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About danski

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  1. Does anybody have a link to the article? Would be interested to have a read...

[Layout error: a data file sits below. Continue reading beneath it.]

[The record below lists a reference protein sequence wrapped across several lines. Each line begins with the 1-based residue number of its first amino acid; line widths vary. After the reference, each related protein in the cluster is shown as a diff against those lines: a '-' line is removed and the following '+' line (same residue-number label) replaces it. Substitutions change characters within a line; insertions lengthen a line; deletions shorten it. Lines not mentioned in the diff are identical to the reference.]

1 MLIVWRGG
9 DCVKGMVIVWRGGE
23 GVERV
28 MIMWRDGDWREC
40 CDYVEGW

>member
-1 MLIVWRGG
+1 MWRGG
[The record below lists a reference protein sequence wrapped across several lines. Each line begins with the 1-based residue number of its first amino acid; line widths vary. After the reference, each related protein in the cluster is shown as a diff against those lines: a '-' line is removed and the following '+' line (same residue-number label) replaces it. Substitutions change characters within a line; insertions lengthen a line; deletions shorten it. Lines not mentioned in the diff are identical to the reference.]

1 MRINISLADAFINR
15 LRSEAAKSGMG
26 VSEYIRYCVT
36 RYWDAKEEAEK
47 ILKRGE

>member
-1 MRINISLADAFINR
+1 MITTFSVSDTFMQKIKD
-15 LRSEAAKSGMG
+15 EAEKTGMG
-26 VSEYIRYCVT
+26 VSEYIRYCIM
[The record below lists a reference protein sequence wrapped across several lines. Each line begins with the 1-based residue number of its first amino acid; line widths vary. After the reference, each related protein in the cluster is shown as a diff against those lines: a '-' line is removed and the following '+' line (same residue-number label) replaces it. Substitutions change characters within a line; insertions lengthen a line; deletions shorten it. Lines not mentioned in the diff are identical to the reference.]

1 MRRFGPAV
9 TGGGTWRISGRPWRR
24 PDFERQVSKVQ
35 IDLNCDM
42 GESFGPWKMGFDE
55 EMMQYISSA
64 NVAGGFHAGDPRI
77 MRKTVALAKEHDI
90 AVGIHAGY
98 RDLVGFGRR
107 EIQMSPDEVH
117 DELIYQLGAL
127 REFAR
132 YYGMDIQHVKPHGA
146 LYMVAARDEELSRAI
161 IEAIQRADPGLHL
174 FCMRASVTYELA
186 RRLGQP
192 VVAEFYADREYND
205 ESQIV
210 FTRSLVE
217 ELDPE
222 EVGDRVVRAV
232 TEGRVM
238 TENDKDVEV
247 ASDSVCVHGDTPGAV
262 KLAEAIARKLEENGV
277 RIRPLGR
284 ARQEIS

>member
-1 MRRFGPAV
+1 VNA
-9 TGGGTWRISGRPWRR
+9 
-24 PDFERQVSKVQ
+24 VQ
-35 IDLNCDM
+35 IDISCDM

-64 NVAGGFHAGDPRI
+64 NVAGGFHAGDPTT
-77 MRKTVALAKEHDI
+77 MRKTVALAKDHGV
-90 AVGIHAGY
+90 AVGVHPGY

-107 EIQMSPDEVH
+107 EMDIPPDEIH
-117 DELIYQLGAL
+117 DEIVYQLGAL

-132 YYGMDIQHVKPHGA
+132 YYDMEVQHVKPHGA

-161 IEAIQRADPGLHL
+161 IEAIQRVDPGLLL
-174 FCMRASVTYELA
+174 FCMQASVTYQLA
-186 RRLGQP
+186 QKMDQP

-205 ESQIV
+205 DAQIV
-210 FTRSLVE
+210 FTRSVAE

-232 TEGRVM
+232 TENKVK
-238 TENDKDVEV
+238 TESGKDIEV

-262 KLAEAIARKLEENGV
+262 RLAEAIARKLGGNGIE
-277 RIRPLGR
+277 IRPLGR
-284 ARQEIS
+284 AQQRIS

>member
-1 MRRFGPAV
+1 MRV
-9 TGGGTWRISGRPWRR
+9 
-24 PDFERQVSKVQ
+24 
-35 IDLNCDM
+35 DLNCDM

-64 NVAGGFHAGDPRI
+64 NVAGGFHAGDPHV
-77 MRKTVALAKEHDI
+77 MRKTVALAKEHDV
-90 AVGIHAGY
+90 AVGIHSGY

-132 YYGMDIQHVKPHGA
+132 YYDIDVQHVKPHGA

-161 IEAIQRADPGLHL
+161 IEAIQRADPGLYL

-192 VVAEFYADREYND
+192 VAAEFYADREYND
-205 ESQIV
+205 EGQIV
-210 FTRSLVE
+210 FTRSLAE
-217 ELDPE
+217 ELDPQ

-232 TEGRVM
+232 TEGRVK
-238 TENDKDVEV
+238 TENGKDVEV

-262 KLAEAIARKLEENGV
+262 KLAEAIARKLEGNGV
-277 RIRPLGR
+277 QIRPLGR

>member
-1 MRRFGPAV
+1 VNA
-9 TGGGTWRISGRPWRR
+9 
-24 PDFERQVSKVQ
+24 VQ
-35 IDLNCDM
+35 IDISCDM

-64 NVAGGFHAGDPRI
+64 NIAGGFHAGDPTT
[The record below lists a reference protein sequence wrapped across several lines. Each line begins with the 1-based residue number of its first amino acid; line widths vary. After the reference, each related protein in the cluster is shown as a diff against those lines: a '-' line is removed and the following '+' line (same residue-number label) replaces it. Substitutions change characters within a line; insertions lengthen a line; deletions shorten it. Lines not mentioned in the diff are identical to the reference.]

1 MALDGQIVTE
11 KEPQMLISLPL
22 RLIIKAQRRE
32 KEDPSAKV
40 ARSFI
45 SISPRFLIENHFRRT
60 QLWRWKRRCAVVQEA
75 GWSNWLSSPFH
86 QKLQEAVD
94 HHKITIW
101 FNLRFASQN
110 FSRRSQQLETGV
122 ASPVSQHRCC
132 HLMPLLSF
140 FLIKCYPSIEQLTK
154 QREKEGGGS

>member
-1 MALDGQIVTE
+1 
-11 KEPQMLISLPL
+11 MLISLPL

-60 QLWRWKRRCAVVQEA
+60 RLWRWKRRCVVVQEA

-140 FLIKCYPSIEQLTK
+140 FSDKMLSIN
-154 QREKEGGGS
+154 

2. As you can see, I don't predict a fall in prices for any of these but also don't envisage a rise in excess of 10% for any of them. If you read articles by the smart economists (which doesn't include the headline grabbing journalists at the Daily Express and Daily Mail), then you'll see a common theme in their reports - prices will slow significantly in London but you won't be seeing a housing crash (defined as a fall of 20%). Lack of stock is the reason banded about most often but money is the key. Until the financial district suffers a downturn (and then all investments will suffer unless you're one of the few with £000,000's in the bank!), foreign wealth will still want a base here and that in turn creates a ripple effect down to the bottom end of the market. I think that we will see a repeat of 2001-2004 between late 2008 and 2010 where London prices will just stand still in order to allow salaries to catch up - at current inflation rates, the average London FTB couple in their late 20's with a combined salary of £65,000 - £70,000 will be earning an additional 12-15% in 4-5 years time which equates to a combined salary of approx. £75,000 - £80,000. That should redress the current imbalance between salary and mortgage and then £310,000 in 2011 (up from £290,000 in 2007) for a 2 bed in a decent London suburb won't look so overinflated as it will equate to 4 times the combined salary. Additionally, if interest rates hit the 6.5% barrier (common concensus is that this is the rate which for many people across the country will be a rise to far) it is true that many Londoners would feel the pinch but this is also unlikely to cause a crash for the following reasons: Most buying now (which may be near the top of the cycle) will be securing two/three year fixed rates which should carry them over the worst of the interest rises. As for those who have owned their property for some time (i.e. they bought them at more realistic prices before the recent boom), a rise in interest rates to 6.5% won't force these people to sell up because their mortgage/income ratio will be lower than that of current buyers and they'll be better placed to absorb the rises. Lets be realistic here - if a couple in London could afford a joint mortgage of £300,000 on a flat in Clapham and took a variable rate (when rates were say 4.75%) then even if rates hit 7% (and stayed there for a while) that would represent an increase to their monthly payment of £562.50 per month across two incomes - that sort of figure just won't be causing most young london professionals to stick up the For Sale sign especially since landlords will probably cash in on the slow down in buying (caused by the higher rates) by increasing rental rates. If property prices begin to fall then our Clapham couple also won't be selling up if they're smart as history shows that everything runs in a cycle and they'll simply hold out for the recovery and the next rise unless they see it as a good opportunity to trade up to a larger property (the point about rent rates increasing made above would also apply in a falling market). Or in the alternative, as they will have bought their property at a pre-boom price they can probably remortgage at a fixed rate and cover their new mortgage by renting out the property whilst they step back into the market and purchase a bigger and better second property at a reduced price thus creating a new breed of buy-to-let investor (this last one is just my own personal theory and no doubt open to attack!). In conclusion, if you think you can buy a London BTL now and make a quick buck then you're wrong - the interest rates have sorted that out. However, if you're buying for the long term - 5 years + then unless Russia send a missile our way then you won't end up with a loss as prices are likely to remain stagnant or at worse fall by less then they will rise before the falls begin. Buying a home in London is still a safe investment in the coming months provided that you buy in an established area as we've not reached the crest of the wave just yet. Read this article from the times yesterday - the most sensible article I've read in a long time - you just can't compare London with the UK market as a whole. http://business.timesonline.co.uk/tol/busi...icle1884381.ece